Subsection 53.2.2 Electromagnetic Spectrum

A wide range of electromagnetic waves have been either found in nature or produced in the laboratory. The collection of all EM waves is called the electromagnetic spectrum. They are usually categorized in various sub-ranges or bands as shown in Figure 53.2.2. Note the all important visible light occupies a minuscule band compared to the available EM spectrum.

Figure 53.2.2. The electromagnetic spectrum. The names of the bands and corresponding frequencies are given below the double line. Above the band some representative wavelengths in vacuum are given. Note that the boundaries between different bands are arbitrary.

The frequency of an electromagnetic wave is same as the frequency of vibrating charges that produce it. Hertz's waves had a frequency of about \(10^6\) cycles per second. These waves are now called radio waves. The visible light is also an electromagnetic wave but with considerably higher frequency than the radio waves. Visible light have frequency approximately between \(4 \times 10^{14}\text{ Hz}\) (red) and \(7.5 \times 10^{14} \text{ Hz}\) (violet) compared to the radio waves that have frequency less than \(10^8\) Hz.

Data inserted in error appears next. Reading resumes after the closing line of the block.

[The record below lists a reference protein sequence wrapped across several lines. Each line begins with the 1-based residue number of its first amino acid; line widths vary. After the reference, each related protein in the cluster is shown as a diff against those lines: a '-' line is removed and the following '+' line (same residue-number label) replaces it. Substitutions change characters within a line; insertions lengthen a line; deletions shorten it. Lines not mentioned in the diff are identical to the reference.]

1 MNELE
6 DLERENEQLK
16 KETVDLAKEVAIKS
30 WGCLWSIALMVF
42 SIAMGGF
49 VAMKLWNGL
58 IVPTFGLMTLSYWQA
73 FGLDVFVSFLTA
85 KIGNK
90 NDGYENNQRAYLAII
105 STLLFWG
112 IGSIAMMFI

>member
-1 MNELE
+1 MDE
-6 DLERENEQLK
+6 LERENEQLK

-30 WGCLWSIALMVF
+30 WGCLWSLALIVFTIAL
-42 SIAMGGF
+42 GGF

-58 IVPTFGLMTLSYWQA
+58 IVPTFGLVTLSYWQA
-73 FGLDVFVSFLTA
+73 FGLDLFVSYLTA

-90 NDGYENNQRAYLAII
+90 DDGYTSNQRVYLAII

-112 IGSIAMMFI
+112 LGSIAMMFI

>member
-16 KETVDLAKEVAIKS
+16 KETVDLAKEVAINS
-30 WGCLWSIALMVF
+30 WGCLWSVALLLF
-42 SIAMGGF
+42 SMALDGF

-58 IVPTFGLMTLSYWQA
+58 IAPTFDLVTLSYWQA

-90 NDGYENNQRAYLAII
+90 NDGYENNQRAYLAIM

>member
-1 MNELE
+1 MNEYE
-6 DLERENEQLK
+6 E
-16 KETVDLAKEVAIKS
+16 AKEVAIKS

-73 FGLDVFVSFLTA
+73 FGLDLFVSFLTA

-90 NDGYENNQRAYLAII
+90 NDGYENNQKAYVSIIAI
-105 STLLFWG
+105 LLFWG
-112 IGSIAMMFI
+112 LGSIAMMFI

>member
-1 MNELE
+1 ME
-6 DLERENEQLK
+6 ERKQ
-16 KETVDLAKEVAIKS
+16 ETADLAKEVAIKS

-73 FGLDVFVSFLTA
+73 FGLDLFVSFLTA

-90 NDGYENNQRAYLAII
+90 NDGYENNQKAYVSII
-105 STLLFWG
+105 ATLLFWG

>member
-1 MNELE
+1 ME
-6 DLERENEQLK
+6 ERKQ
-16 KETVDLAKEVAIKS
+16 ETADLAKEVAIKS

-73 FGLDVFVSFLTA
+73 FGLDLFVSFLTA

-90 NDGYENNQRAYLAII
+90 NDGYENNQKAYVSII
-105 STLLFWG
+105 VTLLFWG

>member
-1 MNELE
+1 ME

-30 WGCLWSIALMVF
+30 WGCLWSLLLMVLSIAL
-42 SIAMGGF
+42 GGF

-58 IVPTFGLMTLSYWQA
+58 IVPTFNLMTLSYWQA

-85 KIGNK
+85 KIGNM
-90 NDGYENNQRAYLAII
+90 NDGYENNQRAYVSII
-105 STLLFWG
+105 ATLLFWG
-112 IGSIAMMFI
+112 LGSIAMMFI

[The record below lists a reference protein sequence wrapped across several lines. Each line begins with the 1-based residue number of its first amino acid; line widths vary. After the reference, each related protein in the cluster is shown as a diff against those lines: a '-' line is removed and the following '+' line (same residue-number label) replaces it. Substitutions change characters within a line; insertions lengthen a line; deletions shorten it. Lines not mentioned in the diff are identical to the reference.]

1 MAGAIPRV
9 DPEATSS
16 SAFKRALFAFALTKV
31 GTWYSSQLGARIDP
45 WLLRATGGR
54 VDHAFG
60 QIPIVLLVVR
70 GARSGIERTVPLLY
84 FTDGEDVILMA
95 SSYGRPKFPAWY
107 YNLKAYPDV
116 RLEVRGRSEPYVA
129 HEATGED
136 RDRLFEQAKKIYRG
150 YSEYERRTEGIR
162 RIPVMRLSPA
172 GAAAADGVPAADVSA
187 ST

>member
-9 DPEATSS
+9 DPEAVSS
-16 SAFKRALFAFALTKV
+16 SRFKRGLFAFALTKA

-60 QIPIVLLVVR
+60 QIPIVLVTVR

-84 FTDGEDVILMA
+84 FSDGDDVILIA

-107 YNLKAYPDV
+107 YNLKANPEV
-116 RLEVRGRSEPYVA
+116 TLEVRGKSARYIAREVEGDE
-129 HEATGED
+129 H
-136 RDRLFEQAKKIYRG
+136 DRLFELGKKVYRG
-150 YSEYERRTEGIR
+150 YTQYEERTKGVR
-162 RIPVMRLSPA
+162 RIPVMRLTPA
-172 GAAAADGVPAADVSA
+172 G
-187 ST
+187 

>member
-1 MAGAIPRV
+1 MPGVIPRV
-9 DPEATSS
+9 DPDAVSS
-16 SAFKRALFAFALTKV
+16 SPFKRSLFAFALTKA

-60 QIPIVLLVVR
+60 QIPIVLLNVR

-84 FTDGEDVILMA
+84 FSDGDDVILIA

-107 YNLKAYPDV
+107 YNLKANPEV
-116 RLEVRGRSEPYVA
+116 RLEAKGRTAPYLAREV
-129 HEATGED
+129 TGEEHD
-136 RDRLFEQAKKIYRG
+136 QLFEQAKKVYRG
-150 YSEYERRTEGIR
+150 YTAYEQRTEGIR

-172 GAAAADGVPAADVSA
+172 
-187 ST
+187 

The electromagnetic waves of frequency as high as \(10^{10}\text{ Hz}\) are usually produced in the laboratory using a similar setup used by Hertz. It consists of an antenna upon which an oscillating voltage is applied which radiates electromagnetic waves. The EM waves of higher frequencies are not produced in the laboratory by this method. You can see from the fundamental wave relation that a higher frequency would correspond to a lower wavelength. To produce a visible light of frequency \(4 \times 10^{14} \text{ Hz}\text{,}\) you would need an antenna less than one micrometer in length and a circuitry that can oscillate at \(4 \times 10^{14}\text{ Hz}\text{,}\) both of which are not currently available.